The cost to widen the door is $1,250, and at first glance it appears that he has more than that amount available to him through two grant programs. The problem is how those programs operate. Through one, which is meant for larger jobs to adapt homes for disabled vets, he has $3,995 left. Yet, if he pays for the door through that fund, he will lose the remaining money for future repairs.
Another fund, meant for home improvements and structural alterations, allows veterans to take out smaller amounts over time. Mr. Sanders had used his lifetime limit of $4,100, and when that grant was increased last year to $6,800, the increase applied only to people applying for disability, not for recipients already in the program.
“It looks from the history of this thing that Mr. Sanders has gotten every benefit he has ever asked for and gotten them very quickly,” said Tom Pamperin, deputy under secretary for disability assistance at the Veterans Benefits Administration.
When read Mr. Sanders’s rejection letter about the voice-recognition software, Mr. Pamperin said: “In a perfect world things like that wouldn’t happen. You have people who are trying to do the best job possible, and they make judgment calls about things. I’m sure that seemed like a reasonable assessment to that clinician.”
In Mr. Sanders’s case, he is likely to have to sacrifice the remaining money in the grant from the first program to get his door widened — unless he can find something else that needs repair and can be done at the same time.
A spokesman for the Department of Veterans Affairs said that it was looking for another solution for Mr. Sanders but that the guidelines for the two programs were set by Congress.
Mr. Sanders’s other concern is cash flow. He spends almost all of his disability check to pay for his care. Mr. Disney works for him Monday to Friday from 8:30 a.m. to 5:30 p.m., and Mr. Sanders pays a second aide to work the same hours on Saturday and Sunday. He also has to cover the fuel and any repairs to his van, as well as upkeep on his house and an electricity bill that often tops $350 a month.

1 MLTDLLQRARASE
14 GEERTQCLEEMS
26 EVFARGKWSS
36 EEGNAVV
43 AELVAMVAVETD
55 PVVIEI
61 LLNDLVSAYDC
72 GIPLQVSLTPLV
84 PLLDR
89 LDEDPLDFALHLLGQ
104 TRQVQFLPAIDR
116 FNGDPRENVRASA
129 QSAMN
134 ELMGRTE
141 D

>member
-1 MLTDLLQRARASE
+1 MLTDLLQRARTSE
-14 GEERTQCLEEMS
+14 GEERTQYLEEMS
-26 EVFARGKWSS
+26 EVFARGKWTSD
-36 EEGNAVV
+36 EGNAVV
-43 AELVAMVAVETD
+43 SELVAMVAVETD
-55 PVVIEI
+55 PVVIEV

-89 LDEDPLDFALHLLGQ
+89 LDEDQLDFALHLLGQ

For the last decade, his sister and brother-in-law have lived with him to help after his aides leave. They pay no rent; in exchange, one of them is always there to care for him at night. But he is haunted by a costly and difficult year after his mother died in 1998, when he had to hire a live-in aide to be with him around the clock.
Mr. Sanders has a small amount of savings, and Mr. Whetsel talked to him about putting some portion into higher-yielding certificates of deposit or a money-market account. Mr. Sanders said the rates were so low it was not worth the trouble to split up his savings.
Then there is the guessing game of what his insurance premium will be — not to mention who will provide it. Mr. Sanders pays $3,150 for homeowner’s insurance, up from $2,980 last year but still below the nearly $3,700 he paid in 2009.
This is not a problem unique to Mr. Sanders. Every Florida homeowner in a coastal area has the same concerns. But Mr. Sanders feels pressure, because his disability check has not been adjusted for the last two years.
When Mr. Sanders spoke with a USAA insurance representative, he said, he was told the company could not provide insurance for his home because, like many other carriers, it has largely gotten out of the business in Florida.
The USAA representative did go through his current policy and found several areas of savings from items that had been listed incorrectly, which could reduce his annual premium by at least $500. Mr. Sanders was dropped by his last carrier, Security First, in 2010, so regardless of the savings, he said he thought he had to remain with Citizens, the state-supported insurer, for fear of being dropped again.
Regardless of how these financial matters are resolved, Mr. Sanders said he knew he would have to stay on top of the benefits system and his own finances.
“I don’t see how anyone could do anything else,” he said. ”There is no other option.”
Thursday, March 24, 2011
The NY Times:
Posted by BA Haller at 2:41 PM